A Place To Bury Strangers interview
Their shoe-gazing heavy debut was one of 2007's finest albums. Pulled together from demo recordings, it nevertheless left a great impression upon all those who heard it. So there was much excitement when we received the amazing follow up Exploding Head (reviewed here). Adrian Mules caught up with singer/guitarist/effects-pedal-wizard Oliver to try and find out where the all the bones have been secreted ...
Hi Oliver, thanks for chatting to us at The Music Fix, for our readers who don't know you would you be so kind as to introduce the band?
We are A Place To Bury Strangers, it's me Oliver Ackermann, Jono Mofo, and Jay Space.
How did you all meet?
A Place To Bury Strangers was formed shortly after I moved to NY in 2003 and we used to play shows with the band that Jay and Jono were in. When the other members of the band left I asked Jay and Jono to join the band as I was a big fan of their band Mofo.
Who came up with the band name?
It was our old drummer Justin Avery. He was an amazing song writer and scholar himself. He got it from an Aleister Crowley poem, Akeldema which means A Place To Bury Strangers.
You are a bit of a wizard with guitar effects pedals. How did you get into building them? What's the most exciting one you've built so far?
I got into building effect pedals by wanting to create and manipulate things that I couldn't get anywhere else. It started by destroying just about every piece of gear that I owned and then slowly building everything back up. I read tons of books about circuits and building and just taught myself how to do it. I think what I have been most excited about recently are these effects using different metal elements to create reverb.
You signed to Mute this year. Were you a big fan of the label's output? Any particular favourites?
Yes, of course. They have put out some of my favorites: Nick Cave & The Bad Seeds, Fad Gadget, Silicon Teens, Liars and so much more.
They are an amazing label. Is there a manifesto for the band?
I think it's just pretty much do what we want to do and make music that we want to hear. Nothing really that special, just what everybody everywhere should be doing.
'Exploding Head' is a great album title, is there a story behind it's choice?
Yes, but it is personal!
The new album sounds fantastic. I loved your debut, but this is a much fuller sound. How did the experience in making the two albums differ?
I think we all thought of this more as our first album. We really spent the time to get the right sounds and also focused on making it sound a lot more like our live show. It was really stripped down, there were a lot less guitars and layers on this record and there was a lot more focus on making those elements work together in a good way.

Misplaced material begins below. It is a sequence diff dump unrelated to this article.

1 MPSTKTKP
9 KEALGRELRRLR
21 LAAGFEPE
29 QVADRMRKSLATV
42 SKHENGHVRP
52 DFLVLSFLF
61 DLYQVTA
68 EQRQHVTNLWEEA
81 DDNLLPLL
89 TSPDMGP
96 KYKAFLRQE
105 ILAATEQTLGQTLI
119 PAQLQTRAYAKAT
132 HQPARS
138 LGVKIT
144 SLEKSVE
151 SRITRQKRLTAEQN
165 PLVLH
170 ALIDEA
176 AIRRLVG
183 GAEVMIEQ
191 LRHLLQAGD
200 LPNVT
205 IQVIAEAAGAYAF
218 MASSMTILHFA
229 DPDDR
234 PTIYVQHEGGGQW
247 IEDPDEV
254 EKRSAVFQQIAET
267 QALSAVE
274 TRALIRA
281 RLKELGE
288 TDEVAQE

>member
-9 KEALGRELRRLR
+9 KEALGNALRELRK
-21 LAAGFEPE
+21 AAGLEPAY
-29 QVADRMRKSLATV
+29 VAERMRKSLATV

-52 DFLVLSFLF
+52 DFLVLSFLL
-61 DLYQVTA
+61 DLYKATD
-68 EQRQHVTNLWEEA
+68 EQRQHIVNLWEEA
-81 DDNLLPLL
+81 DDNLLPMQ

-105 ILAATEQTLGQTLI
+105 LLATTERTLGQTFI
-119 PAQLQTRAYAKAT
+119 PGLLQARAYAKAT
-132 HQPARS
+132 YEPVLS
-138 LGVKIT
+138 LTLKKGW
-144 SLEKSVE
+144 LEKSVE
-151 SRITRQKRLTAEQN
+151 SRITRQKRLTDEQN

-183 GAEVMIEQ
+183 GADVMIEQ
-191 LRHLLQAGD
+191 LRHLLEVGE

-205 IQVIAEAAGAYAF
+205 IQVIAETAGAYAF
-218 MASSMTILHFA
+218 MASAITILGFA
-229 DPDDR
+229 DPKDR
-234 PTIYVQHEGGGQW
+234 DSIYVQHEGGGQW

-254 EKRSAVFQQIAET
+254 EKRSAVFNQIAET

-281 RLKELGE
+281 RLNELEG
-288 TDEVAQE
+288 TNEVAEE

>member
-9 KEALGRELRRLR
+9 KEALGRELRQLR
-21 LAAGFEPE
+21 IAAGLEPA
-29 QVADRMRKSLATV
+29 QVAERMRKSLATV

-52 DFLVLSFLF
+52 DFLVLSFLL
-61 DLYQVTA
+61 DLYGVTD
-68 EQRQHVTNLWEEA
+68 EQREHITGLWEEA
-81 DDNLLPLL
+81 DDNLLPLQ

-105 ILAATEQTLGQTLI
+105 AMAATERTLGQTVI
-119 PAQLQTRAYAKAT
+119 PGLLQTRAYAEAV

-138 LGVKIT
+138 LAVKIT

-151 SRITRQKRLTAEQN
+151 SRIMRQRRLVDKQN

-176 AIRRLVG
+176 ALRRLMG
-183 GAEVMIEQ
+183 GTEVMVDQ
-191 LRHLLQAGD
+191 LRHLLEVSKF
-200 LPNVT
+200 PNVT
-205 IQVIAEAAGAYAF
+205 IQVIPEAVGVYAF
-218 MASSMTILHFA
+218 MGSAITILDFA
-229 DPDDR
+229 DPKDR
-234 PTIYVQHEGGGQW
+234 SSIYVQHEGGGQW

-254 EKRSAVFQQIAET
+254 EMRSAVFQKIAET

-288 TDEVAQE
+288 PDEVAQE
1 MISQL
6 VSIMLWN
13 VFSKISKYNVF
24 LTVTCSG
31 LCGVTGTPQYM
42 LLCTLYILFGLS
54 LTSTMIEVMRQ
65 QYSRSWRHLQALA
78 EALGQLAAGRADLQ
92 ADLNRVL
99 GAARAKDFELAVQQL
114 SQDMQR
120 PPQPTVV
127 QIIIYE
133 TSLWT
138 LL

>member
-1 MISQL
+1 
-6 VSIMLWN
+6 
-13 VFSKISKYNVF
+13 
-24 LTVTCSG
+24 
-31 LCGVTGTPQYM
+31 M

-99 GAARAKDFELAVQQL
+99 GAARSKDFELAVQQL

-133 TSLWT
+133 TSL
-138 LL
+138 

One of my favourite tracks is 'Dead Beat'. How did you get that amazing depth of sound?
That was one of the tracks that a long time was spent getting just the right drum sound. I think also the elements of the song have a real purpose. All of the instrumentation was written by the whole band, so that everyone was playing their part as they would so it is more natural.
What music were you listening to when you recorded it?
Initially I was listening to a lot of ‘90s noise and then when we signed with Mute I was re-listening to a lot of the older electronic music that they released. I think that had a big influence on what direction the album took in the end.
With such a rich and complex set of sounds how do you manage to replicate it for the live shows?
The live shows are something completely different. We are definitely much more playing for the moment and trying to make things more chaotic so there is more of a challenge to every show we play. We set up a lot of different amps to create a greater-than-stereo field as well so it can be more that what can ever come out of any stereo.
Do you have on pre-stage rituals? Do you have anything exciting on your rider?
We like to go and see the town we are in and hang out with the locals as much as we can. The rider is nothing special but just try to get as much alcohol as we can.
You were once described as New York's loudest band. Are there any other record breaking talents within the band we should be aware of?
Jono can catch 50 quarters off his elbow and Jay once drank 28 shots of Jam-o which is more than Dylan Thomas and Jay didn't die.
Wow! Thanks for your time today Oliver. What's next for A Place To Bury Strangers?
We are touring right now and will be recording a lot once we get back from this tour. Hopefully we will release an EP or another album sometime after then.
With that Oliver disappears - probably off to wire the fridge and microwave together to get a new guitar sound. If you want to see them live in the UK they will be playing the following dates:
6th November - Nottingham - The Social - 08713 100 000 / www.alt-tickets.co.uk
7th November - Birmingham – Flapper - 0871 230 0010 / www.seetickets.com
8th November - Cardiff – Barfly - 0844 847 2424 / www.ticketweb.co.uk
9th November - Dublin - Whelan's - 0818 719 300 / www.tickets.ie
11th November - Belfast - Auntie's Annies - 08181 719 300 / www.ticketmaster.ie
12th November - Glasgow - Captain's Rest - 0844 847 2487 / www.ticketweb.co.uk
13th November - Newcastle - Digital (Club Night) - http://www.ticketweb.co.uk/
14th November - Manchester - Moho Love - 0161 832 1111 / www.gigsandtours.com
15th November - Leeds – Cockpit - 0113 245 4650 / www.lunatickets.co.uk
17th November - Cambridge - Portland Arms - 01223 511 511 / www.wegottickets.com/greenmind
18th November - London – Garage - 0844 576 5483 / www.livenation.co.uk
6th December - ATP Nightmare Before Christmas (curated by My Bloody Valentine), Minehead